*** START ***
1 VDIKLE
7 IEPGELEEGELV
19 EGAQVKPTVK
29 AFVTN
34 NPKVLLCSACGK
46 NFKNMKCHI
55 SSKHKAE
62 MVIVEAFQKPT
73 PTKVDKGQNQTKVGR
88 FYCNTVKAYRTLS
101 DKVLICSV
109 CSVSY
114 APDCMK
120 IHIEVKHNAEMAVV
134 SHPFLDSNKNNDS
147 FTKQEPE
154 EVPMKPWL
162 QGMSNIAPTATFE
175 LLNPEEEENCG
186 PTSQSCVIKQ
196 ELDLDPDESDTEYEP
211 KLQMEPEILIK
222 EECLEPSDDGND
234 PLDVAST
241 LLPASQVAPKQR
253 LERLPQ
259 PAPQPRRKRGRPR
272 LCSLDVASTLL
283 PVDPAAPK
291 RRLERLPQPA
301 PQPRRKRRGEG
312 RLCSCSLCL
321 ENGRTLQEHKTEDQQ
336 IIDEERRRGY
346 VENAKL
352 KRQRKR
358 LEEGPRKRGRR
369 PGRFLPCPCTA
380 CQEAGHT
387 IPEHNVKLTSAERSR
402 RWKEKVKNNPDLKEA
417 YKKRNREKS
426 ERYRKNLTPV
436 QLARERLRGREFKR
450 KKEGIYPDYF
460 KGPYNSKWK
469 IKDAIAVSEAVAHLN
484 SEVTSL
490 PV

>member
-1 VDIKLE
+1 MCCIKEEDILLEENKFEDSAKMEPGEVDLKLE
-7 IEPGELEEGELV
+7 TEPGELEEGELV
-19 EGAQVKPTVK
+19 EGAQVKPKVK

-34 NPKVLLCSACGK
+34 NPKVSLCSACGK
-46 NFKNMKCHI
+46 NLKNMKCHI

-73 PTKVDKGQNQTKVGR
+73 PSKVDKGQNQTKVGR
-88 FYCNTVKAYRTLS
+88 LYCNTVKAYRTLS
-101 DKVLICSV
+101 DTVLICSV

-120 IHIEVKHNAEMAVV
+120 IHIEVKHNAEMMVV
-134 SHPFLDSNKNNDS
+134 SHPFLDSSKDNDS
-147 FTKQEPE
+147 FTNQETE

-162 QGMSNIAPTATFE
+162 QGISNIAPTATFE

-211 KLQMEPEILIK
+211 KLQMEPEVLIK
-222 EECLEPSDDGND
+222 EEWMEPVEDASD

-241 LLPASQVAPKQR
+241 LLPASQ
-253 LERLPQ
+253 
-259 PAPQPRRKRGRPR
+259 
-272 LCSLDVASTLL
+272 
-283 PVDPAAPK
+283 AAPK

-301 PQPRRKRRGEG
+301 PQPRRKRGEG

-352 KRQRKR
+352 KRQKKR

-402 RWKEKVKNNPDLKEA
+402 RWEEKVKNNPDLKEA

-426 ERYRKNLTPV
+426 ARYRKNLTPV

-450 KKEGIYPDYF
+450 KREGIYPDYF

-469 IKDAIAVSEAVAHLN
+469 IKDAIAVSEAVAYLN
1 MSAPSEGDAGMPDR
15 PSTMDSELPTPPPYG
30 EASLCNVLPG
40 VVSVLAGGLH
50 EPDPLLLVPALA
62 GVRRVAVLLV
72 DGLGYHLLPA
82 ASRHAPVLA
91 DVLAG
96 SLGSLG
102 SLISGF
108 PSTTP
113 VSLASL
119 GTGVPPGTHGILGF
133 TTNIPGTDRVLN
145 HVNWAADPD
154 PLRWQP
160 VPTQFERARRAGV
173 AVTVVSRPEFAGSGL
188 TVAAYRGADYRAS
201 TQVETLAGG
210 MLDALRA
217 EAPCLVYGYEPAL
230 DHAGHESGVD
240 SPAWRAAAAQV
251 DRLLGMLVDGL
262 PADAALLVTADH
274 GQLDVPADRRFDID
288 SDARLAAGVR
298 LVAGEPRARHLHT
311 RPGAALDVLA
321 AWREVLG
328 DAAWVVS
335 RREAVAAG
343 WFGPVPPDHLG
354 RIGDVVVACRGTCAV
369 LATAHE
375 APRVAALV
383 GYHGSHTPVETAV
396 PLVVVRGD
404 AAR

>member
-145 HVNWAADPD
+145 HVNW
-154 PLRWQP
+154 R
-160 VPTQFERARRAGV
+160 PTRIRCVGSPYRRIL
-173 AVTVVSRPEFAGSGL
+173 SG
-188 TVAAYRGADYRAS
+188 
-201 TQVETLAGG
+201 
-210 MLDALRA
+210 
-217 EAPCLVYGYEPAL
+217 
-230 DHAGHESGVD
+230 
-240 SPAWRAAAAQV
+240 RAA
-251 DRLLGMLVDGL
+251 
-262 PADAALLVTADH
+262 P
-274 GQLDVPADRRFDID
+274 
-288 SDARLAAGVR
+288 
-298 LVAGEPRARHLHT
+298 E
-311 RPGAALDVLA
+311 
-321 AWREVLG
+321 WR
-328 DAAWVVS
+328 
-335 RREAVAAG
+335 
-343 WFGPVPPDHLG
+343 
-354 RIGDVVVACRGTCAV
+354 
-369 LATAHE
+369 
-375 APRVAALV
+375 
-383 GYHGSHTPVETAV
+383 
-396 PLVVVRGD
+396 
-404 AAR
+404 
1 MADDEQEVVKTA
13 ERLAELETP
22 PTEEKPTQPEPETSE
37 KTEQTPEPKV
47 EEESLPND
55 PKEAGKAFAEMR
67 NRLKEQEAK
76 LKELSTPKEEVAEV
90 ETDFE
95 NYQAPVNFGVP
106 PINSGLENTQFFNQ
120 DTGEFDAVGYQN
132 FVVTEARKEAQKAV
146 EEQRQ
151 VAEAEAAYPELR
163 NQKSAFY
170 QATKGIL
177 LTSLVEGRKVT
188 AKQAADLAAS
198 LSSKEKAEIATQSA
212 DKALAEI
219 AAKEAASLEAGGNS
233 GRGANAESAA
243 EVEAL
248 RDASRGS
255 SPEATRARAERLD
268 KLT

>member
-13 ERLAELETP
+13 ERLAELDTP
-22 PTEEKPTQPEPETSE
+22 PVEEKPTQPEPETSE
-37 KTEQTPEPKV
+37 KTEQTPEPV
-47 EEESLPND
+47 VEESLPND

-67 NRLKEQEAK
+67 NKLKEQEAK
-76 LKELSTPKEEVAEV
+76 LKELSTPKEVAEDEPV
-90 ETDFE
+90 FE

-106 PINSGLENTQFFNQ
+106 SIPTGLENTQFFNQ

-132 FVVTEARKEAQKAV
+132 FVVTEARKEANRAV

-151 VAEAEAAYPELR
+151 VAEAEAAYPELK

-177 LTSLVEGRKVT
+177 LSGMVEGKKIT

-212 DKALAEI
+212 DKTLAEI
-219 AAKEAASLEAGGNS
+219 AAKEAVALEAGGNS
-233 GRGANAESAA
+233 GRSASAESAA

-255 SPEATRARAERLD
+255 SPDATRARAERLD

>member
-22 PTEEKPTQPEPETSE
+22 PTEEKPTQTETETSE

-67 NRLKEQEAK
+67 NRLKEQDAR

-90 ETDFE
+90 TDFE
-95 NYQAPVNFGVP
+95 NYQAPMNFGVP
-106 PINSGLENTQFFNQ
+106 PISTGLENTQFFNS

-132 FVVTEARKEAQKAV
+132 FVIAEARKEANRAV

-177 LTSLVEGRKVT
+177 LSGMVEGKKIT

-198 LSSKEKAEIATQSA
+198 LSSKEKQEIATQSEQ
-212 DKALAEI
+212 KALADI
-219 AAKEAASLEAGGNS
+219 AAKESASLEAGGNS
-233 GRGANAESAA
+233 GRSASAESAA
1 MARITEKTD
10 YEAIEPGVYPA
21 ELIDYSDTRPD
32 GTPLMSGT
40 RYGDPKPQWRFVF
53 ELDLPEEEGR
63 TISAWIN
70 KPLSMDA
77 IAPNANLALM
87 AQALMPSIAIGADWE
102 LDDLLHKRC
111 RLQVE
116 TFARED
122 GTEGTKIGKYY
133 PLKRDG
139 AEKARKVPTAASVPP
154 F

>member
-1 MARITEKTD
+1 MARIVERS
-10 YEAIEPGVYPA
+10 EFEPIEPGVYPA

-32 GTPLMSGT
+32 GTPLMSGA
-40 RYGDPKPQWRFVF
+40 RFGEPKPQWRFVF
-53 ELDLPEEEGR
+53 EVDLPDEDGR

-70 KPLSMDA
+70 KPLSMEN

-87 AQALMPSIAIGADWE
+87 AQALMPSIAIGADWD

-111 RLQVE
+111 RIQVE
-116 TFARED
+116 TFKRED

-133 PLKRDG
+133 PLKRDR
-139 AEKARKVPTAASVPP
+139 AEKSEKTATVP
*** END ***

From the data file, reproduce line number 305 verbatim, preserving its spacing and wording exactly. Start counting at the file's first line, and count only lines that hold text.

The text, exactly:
+70 KPLSMEN